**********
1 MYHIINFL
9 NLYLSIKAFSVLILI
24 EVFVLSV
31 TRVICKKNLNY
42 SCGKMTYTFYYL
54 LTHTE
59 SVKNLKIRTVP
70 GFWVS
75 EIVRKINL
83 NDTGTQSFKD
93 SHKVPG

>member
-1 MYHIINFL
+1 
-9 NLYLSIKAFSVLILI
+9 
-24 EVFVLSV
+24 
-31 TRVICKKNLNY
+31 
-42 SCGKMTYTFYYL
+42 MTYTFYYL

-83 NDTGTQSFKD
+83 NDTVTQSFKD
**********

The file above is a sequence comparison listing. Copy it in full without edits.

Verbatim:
1 MYHIINFL
9 NLYLSIKAFSVLILI
24 EVFVLSV
31 TRVICKKNLNY
42 SCGKMTYTFYYL
54 LTHTE
59 SVKNLKIRTVP
70 GFWVS
75 EIVRKINL
83 NDTGTQSFKD
93 SHKVPG

>member
-1 MYHIINFL
+1 
-9 NLYLSIKAFSVLILI
+9 
-24 EVFVLSV
+24 
-31 TRVICKKNLNY
+31 
-42 SCGKMTYTFYYL
+42 MTYTFYYL

-83 NDTGTQSFKD
+83 NDTVTQSFKD